Make an appointment

Name (required)

Phone (required)

Email (required)


Preferred date

Calf and achilles pain


The large muscles situated at the back of the lower leg constitute the ‘Calf’ muscles providing body balance and the capacity for explosive activities. They are therefore prone to injury during sporting activities. The area behind the ankle, the Achilles, can also be a source of pain. Injuries can vary from mild strains to complete ruptures.


A tear or rupture is a serious injury and something that should be looked at by a professional (Physiotherapist/Doctor). It will be characterized by tightness if very minor, or a sensation as though one has been kicked in the leg if more serious. Mobilisation immediately after may not be possible and the muscle may cramp. A snapping sound upon injury will require immediate medical attention and surgery might ensue.

More minor strains will be stiff after periods of rest and upon rising in the morning but will improve with movement.

Pain after or at the start of a run denotes degeneration in the tendon behind the heel or may be a result of recurrent small strains. Tendon injuries are typically stiff in the morning and take a few minutes to a few hours for them to loosen up, depending on the seriousness of the strain.


  • Repeated or new activities i.e. distance running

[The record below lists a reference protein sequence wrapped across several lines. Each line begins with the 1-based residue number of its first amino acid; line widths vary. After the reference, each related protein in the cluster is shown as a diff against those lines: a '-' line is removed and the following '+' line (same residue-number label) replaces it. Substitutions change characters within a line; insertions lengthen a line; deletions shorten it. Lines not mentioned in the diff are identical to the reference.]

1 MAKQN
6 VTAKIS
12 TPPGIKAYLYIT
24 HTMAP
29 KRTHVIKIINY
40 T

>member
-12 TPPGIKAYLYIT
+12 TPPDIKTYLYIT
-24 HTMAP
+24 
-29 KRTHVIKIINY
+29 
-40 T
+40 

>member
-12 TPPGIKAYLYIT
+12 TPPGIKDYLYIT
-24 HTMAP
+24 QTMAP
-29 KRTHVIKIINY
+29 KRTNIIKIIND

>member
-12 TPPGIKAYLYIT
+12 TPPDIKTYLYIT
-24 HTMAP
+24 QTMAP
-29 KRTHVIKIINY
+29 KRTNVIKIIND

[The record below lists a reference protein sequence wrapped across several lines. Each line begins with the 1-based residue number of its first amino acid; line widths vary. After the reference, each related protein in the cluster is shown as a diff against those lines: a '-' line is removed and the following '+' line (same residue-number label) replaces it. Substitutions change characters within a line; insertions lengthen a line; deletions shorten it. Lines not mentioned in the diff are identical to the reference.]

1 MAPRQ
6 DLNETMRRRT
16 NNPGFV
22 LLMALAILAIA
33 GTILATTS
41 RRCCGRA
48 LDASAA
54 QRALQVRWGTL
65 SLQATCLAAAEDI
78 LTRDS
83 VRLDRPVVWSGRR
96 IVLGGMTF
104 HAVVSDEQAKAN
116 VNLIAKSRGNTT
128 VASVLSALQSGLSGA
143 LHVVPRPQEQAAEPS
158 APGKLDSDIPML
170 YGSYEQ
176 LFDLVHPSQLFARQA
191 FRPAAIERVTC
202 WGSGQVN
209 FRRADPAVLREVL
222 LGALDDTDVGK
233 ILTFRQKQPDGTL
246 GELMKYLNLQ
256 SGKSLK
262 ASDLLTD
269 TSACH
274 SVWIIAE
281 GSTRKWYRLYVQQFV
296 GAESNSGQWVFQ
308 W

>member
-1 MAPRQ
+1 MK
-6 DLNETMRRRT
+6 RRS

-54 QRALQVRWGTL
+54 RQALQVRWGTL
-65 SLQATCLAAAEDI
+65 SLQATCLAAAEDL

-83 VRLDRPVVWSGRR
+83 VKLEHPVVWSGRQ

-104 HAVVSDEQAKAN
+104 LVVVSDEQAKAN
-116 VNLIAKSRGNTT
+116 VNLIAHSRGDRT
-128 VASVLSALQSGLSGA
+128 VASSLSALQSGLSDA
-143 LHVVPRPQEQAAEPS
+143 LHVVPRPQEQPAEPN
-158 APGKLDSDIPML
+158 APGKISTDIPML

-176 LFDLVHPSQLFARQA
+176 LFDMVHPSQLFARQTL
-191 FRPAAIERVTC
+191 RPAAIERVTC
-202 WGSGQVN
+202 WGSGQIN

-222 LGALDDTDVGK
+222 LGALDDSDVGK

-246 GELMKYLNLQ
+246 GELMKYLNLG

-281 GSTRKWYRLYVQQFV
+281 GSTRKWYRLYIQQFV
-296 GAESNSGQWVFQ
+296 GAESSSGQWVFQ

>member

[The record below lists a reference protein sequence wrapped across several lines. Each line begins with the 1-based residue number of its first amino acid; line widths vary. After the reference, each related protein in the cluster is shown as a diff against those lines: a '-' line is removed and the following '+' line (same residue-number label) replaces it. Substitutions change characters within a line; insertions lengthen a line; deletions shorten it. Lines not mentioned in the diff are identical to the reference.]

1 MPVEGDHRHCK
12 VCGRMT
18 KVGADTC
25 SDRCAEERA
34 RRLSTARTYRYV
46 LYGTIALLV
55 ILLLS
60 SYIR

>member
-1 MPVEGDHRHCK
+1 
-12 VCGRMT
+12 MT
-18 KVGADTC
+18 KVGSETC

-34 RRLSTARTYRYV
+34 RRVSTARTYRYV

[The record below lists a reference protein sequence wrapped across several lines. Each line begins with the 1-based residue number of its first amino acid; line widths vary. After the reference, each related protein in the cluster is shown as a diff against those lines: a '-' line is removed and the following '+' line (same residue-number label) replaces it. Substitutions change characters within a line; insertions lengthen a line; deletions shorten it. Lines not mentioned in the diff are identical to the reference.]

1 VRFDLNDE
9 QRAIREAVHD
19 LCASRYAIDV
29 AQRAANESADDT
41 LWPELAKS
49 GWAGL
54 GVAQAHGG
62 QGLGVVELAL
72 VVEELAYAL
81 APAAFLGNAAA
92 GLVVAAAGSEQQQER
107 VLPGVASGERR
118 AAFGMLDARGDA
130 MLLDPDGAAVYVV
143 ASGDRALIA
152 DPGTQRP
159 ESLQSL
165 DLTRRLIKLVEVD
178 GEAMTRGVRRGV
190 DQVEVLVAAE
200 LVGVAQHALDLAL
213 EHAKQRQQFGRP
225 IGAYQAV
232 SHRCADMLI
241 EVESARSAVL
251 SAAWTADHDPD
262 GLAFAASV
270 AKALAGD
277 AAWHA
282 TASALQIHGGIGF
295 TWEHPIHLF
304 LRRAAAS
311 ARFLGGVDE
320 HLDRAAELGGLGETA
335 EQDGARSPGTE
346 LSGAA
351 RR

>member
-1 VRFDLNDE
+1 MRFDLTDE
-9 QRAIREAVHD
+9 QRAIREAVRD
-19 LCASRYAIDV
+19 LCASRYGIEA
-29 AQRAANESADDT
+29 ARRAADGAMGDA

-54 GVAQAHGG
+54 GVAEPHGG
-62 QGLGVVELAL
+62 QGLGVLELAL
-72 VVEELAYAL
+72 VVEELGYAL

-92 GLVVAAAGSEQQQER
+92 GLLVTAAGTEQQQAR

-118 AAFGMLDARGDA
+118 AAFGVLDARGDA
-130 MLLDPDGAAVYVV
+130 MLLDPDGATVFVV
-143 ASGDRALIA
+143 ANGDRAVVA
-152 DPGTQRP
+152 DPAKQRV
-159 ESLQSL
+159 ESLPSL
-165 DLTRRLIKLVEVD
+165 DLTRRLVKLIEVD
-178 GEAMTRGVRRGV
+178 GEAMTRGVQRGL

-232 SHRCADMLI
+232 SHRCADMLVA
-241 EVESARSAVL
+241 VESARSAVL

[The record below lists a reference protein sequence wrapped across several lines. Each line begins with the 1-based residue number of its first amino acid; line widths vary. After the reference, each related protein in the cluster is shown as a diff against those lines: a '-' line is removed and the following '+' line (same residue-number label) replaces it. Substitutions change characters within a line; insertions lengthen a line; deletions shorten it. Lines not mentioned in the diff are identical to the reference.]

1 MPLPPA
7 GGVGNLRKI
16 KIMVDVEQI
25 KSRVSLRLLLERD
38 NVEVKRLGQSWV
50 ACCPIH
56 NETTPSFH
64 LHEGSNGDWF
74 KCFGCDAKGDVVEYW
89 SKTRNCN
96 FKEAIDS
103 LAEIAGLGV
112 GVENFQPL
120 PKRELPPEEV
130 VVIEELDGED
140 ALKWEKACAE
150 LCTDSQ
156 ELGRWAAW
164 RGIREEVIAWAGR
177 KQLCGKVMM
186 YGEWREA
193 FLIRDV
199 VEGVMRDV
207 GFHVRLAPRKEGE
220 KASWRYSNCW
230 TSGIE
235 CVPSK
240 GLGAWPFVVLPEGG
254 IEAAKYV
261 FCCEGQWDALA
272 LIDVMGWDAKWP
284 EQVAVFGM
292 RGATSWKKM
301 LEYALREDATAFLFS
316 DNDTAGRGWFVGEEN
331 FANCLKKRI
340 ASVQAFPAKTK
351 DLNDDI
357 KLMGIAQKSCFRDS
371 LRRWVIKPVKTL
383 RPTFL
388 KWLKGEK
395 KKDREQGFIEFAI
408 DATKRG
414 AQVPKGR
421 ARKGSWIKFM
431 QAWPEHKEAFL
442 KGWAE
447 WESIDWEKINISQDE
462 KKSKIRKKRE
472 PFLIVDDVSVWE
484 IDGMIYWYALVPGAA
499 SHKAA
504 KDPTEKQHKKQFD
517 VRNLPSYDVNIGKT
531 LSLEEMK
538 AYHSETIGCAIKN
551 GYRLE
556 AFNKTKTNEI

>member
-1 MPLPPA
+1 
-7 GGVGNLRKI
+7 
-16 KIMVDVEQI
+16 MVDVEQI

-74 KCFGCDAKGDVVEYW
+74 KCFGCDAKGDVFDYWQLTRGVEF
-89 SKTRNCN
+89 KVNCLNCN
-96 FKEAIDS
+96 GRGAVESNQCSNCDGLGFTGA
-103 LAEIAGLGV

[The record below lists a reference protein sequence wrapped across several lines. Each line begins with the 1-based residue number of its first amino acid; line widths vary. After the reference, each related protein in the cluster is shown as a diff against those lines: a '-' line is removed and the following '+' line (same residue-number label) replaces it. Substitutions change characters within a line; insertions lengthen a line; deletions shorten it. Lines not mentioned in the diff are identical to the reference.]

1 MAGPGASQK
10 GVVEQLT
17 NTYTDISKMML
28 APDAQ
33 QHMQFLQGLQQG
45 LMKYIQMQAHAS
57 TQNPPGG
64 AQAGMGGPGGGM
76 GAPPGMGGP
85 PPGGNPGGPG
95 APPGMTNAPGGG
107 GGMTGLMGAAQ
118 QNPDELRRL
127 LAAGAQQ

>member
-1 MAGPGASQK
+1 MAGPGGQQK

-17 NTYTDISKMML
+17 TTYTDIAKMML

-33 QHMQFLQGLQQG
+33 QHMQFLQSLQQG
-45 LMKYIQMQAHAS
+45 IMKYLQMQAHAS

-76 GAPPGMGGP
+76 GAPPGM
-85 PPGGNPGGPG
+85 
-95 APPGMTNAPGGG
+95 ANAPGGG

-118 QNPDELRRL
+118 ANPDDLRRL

• Ballistic activities
  • Tight muscles
  • Muscle imbalances
  • Poorly fitting shoes
  • Low arches in the foot
  • Degeneration (wear and tear) i.e. distance running


Severe tears or ruptures of the calf muscle of Achilles tendon may need a scan and a surgical opinion. Where minor strains are identified ice should be applied in conjunction with rest for the first 48 hours. Where the tendon is injured, treatments are directed at stimulating a degree of controlled and purposeful healing to stimulate new tissue. Most problems only require conservative techniques and respond well to electrotherapy, mobilization and sometimes acupuncture. Exercise is very important after the injury in order to restore strength, ranges of movement, tendon regeneration and ultimately to allow the return to sport. Assessment of footwear and the provision of orthotics is sometimes indicated where a biomechanical abnormality exists which may pre-dispose an individual to an injury.